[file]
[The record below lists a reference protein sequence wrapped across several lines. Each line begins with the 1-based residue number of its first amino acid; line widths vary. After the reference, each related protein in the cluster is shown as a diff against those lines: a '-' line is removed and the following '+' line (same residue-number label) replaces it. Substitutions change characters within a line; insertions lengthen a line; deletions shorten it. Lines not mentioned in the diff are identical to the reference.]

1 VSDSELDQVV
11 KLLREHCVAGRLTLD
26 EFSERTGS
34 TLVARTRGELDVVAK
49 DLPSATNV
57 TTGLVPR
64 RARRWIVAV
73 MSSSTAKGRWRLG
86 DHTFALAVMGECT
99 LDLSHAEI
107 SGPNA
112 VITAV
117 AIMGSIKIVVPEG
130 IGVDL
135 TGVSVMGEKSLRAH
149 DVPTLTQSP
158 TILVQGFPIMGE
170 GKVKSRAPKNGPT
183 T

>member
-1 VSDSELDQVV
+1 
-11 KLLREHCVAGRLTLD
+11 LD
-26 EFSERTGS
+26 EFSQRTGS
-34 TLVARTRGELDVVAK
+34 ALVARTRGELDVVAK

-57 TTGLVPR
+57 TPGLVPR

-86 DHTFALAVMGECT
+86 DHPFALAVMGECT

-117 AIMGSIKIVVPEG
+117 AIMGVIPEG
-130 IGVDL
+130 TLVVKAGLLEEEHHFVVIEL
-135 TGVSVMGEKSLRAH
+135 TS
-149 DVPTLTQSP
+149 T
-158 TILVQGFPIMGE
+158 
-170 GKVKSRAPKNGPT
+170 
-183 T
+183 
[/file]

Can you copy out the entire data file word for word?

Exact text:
[The record below lists a reference protein sequence wrapped across several lines. Each line begins with the 1-based residue number of its first amino acid; line widths vary. After the reference, each related protein in the cluster is shown as a diff against those lines: a '-' line is removed and the following '+' line (same residue-number label) replaces it. Substitutions change characters within a line; insertions lengthen a line; deletions shorten it. Lines not mentioned in the diff are identical to the reference.]

1 VSDSELDQVV
11 KLLREHCVAGRLTLD
26 EFSERTGS
34 TLVARTRGELDVVAK
49 DLPSATNV
57 TTGLVPR
64 RARRWIVAV
73 MSSSTAKGRWRLG
86 DHTFALAVMGECT
99 LDLSHAEI
107 SGPNA
112 VITAV
117 AIMGSIKIVVPEG
130 IGVDL
135 TGVSVMGEKSLRAH
149 DVPTLTQSP
158 TILVQGFPIMGE
170 GKVKSRAPKNGPT
183 T

>member
-1 VSDSELDQVV
+1 
-11 KLLREHCVAGRLTLD
+11 LD
-26 EFSERTGS
+26 EFSQRTGS
-34 TLVARTRGELDVVAK
+34 ALVARTRGELDVVAK

-57 TTGLVPR
+57 TPGLVPR

-86 DHTFALAVMGECT
+86 DHPFALAVMGECT

-117 AIMGSIKIVVPEG
+117 AIMGVIPEG
-130 IGVDL
+130 TLVVKAGLLEEEHHFVVIEL
-135 TGVSVMGEKSLRAH
+135 TS
-149 DVPTLTQSP
+149 T
-158 TILVQGFPIMGE
+158 
-170 GKVKSRAPKNGPT
+170 
-183 T
+183 